Bread Givers Research Papers
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America is a nation built up by immigrants. The most dramatic wave came in the late 19th century and early part of the 20th century, as millions of Eastern and Southern Europeans flooded into America in search of a better life. Poles, Russians, Slovaks, Jews, Lithuanians, Greeks, Italians, and others filed through Ellis Island in New York Harbor, past the Statue of Liberty, and into Industrial America. Often, their transition into American society was a difficult one. They faced at least one, if not all, of the following:
Anzia Yezierska’s Bread Givers (1925) is the story of one immigrant family’s struggle in America.
Bread Givers and the Industrial Revolution
From the opening chapter, the reader is told that this is a family that must struggle to make ends meet in the new world. Economics is perhaps their primary concern. Sara, then ten years old, is peeling potatoes for dinner. Her older sister Bessie comes home, exhausted and frustrated because she has been unable to find work. The entire family is dependent upon the wages that Bessie can bring in. The alternative is being thrown out of their home by their landlord, something that has happened before to this family.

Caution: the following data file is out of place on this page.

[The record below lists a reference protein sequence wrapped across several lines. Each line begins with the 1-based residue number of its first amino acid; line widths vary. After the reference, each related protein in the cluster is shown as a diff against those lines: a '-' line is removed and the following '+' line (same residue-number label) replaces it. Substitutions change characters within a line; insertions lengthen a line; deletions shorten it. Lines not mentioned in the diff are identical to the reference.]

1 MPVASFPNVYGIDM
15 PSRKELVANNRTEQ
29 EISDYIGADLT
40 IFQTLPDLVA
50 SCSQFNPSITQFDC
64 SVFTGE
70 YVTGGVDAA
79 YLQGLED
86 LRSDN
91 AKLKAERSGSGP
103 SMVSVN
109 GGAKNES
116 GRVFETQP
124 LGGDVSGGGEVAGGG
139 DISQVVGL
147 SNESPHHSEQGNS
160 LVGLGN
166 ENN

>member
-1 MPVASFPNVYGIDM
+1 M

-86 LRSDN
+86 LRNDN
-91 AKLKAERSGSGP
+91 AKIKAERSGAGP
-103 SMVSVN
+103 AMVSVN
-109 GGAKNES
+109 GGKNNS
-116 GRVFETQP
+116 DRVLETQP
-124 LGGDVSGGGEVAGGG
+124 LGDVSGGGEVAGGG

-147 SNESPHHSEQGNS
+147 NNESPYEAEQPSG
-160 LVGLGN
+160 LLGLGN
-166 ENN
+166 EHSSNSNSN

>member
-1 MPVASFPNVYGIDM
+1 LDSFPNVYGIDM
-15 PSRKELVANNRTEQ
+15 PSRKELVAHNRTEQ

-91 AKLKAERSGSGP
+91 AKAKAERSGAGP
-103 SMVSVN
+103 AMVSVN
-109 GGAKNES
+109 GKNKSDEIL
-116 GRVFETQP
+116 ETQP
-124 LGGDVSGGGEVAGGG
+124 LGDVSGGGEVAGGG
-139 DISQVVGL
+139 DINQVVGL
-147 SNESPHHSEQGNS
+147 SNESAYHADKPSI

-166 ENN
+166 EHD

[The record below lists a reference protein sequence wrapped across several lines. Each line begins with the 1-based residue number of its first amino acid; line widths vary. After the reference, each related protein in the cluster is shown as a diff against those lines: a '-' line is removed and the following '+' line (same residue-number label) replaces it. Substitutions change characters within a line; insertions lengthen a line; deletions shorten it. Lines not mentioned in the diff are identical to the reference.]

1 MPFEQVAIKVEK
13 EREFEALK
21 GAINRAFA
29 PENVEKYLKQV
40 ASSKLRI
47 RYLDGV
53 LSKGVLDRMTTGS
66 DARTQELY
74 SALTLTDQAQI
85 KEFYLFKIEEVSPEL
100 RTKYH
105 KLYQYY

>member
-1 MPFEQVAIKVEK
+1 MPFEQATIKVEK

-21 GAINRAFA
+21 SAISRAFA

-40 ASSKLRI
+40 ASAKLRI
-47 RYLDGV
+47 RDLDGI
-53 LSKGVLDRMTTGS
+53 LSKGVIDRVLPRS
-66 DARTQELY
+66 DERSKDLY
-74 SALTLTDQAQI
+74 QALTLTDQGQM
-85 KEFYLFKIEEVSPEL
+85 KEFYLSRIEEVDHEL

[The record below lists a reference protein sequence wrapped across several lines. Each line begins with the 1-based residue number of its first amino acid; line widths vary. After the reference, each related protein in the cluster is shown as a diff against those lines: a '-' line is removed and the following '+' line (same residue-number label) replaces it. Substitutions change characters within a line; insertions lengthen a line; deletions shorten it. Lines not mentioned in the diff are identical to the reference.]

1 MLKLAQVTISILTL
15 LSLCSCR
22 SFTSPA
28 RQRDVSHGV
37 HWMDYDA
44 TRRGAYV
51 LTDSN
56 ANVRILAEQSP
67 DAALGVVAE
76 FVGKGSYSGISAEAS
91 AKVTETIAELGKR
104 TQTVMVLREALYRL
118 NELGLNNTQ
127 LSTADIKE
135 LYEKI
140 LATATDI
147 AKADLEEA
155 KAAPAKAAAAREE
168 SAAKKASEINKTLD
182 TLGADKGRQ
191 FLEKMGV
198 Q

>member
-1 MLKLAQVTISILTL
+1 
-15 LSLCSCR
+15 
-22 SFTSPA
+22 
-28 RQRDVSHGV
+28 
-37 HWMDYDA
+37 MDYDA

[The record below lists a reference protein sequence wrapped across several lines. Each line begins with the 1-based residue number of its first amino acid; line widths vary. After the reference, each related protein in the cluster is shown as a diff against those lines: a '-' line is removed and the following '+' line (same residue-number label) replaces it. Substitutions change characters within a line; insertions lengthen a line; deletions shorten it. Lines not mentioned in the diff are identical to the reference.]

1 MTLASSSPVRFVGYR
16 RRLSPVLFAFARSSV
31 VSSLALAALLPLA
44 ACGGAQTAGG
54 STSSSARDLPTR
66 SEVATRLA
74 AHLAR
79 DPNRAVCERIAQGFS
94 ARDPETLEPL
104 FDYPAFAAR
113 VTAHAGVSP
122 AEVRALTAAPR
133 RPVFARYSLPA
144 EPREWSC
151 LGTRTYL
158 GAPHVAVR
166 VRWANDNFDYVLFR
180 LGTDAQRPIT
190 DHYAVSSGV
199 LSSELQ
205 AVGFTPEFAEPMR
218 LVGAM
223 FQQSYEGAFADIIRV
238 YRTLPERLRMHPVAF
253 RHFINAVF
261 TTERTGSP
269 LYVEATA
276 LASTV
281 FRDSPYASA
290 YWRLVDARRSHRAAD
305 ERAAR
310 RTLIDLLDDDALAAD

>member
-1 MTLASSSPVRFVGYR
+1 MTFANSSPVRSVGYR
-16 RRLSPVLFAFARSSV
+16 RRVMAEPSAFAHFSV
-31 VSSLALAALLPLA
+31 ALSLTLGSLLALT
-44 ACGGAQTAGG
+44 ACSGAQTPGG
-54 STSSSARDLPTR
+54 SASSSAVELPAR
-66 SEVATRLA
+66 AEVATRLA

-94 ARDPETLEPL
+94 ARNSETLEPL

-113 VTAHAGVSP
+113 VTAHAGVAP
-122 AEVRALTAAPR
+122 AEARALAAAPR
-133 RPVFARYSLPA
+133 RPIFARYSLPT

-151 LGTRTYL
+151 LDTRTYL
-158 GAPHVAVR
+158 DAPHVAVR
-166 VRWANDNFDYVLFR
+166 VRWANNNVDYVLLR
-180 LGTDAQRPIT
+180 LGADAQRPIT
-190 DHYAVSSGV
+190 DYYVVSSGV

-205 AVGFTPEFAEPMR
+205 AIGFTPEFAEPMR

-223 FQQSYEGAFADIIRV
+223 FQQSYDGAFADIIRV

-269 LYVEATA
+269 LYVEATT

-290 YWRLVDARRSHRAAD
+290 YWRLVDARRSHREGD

America was at the height of the Industrial Revolution during the time period of the novel. A massive labor pool was needed, but so many immigrants came into the country that jobs often became scarce. Bessie tells of a mad struggle of the crowd at a shop where “Girls Wanted” is advertised. Sara’s chores consist of going through the neighborhood ash cans and empty lots for scraps of coal and wood so that the family can have heat. She is embarrassed and ashamed to do this, feeling like a thief. Ultimately, their father’s solution to the family’s economic woes is to marry off his older daughters to unsavory men.
Bread Givers and Poverty
What is most striking about Sara’s story is that she makes a conscious effort to overcome the poverty of her family and the domination of her father. She decides to become a schoolteacher. She remembers a story from the Sunday paper of a girl not unlike herself: “A girl—slaving away in a shop. Her hair was already turning gray…. Then suddenly she began to study in the night school, then college. And worked and studied, on and on, till she became a teacher in the schools”. In this new desire to improve her life, Sara is both typical of many immigrants and different from first generation immigrants.